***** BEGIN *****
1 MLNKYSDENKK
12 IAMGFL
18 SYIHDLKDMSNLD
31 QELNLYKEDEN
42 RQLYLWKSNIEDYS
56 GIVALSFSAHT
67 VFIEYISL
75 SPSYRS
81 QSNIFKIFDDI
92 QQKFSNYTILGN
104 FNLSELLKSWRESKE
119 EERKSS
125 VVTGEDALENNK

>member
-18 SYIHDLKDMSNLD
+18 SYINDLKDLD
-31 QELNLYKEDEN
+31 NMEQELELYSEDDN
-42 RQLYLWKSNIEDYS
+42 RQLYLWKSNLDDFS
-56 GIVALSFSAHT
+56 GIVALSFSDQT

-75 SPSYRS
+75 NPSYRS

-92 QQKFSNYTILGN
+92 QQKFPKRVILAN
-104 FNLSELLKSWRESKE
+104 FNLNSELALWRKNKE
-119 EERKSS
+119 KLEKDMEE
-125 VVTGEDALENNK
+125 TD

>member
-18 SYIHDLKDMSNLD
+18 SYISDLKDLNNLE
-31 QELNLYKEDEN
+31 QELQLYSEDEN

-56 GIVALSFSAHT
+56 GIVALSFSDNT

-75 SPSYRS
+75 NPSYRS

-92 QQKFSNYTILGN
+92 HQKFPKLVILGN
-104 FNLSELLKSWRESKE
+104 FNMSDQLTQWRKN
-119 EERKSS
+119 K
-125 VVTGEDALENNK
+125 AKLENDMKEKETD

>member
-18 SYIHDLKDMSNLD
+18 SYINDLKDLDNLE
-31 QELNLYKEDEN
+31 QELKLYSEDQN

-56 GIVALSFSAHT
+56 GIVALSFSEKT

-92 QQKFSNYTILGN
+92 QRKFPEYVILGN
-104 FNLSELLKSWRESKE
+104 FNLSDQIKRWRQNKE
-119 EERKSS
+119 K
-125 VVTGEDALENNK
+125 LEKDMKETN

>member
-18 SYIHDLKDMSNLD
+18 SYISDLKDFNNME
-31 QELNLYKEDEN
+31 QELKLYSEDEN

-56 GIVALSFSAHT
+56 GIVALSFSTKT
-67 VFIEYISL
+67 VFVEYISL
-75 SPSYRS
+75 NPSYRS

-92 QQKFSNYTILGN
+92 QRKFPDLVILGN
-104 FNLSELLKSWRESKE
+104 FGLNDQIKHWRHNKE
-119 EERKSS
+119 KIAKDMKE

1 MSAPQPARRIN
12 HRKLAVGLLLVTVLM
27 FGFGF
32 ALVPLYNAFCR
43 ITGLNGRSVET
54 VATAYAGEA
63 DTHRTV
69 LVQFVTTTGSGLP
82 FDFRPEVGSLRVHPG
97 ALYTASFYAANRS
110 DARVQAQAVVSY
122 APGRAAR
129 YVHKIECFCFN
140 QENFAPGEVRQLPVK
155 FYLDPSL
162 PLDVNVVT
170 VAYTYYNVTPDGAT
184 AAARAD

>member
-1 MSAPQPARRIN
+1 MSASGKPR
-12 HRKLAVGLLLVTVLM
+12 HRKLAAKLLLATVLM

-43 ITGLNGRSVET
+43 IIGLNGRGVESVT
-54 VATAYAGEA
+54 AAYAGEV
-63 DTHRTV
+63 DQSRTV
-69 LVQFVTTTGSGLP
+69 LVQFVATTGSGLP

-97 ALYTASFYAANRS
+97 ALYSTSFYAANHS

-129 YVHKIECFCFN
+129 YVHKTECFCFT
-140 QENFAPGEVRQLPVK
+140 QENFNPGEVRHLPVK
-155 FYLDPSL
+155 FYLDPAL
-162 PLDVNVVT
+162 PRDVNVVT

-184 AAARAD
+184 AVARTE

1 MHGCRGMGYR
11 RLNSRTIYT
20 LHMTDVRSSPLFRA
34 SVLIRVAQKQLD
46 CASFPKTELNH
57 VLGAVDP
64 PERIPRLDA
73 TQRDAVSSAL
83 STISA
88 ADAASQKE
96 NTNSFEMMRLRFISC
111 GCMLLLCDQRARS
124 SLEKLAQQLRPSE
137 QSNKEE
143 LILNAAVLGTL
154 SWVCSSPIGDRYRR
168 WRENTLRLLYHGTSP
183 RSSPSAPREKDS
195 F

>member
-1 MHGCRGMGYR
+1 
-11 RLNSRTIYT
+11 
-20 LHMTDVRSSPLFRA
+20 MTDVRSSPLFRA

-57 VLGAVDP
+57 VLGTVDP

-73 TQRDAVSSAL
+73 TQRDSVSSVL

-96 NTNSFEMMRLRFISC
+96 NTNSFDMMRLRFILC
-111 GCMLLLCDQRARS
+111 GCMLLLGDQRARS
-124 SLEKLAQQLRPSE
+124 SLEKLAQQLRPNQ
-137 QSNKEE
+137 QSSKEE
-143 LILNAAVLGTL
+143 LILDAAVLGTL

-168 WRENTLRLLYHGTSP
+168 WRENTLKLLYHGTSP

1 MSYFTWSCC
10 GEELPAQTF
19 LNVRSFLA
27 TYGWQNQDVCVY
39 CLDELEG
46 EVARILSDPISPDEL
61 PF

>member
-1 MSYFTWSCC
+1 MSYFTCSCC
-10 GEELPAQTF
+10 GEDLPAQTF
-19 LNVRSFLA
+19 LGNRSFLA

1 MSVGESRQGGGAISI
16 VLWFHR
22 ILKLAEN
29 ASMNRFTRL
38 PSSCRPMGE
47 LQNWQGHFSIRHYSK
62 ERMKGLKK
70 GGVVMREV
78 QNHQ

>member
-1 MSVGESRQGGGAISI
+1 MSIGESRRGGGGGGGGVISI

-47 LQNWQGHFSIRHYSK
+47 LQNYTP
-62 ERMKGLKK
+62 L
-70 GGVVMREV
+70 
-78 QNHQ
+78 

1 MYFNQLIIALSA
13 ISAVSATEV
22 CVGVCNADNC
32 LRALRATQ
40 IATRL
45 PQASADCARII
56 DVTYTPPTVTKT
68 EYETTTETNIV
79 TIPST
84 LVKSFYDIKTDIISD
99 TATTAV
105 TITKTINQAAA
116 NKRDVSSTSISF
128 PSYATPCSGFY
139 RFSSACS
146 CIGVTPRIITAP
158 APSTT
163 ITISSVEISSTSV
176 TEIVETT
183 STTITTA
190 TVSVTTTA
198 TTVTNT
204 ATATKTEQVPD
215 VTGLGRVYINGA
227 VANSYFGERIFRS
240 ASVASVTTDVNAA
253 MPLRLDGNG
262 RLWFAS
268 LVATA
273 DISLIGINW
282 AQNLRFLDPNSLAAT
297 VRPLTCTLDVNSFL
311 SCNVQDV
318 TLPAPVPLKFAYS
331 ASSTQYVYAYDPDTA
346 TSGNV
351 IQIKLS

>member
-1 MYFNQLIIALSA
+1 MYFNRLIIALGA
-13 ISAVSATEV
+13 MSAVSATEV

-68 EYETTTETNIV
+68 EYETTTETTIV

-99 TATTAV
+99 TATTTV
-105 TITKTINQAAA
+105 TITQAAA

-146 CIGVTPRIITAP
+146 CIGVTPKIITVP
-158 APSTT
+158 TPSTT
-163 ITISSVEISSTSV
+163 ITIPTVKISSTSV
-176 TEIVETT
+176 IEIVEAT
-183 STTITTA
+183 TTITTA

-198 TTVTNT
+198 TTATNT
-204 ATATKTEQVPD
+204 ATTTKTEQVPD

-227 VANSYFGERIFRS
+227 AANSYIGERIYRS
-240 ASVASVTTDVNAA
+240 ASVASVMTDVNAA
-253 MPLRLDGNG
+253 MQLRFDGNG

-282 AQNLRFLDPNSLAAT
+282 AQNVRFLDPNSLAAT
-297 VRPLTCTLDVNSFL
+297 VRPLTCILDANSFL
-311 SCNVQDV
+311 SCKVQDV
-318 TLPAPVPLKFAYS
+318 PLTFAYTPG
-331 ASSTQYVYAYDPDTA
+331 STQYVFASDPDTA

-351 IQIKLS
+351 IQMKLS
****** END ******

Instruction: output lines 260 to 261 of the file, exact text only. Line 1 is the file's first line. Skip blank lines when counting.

+198 TTATNT
-204 ATATKTEQVPD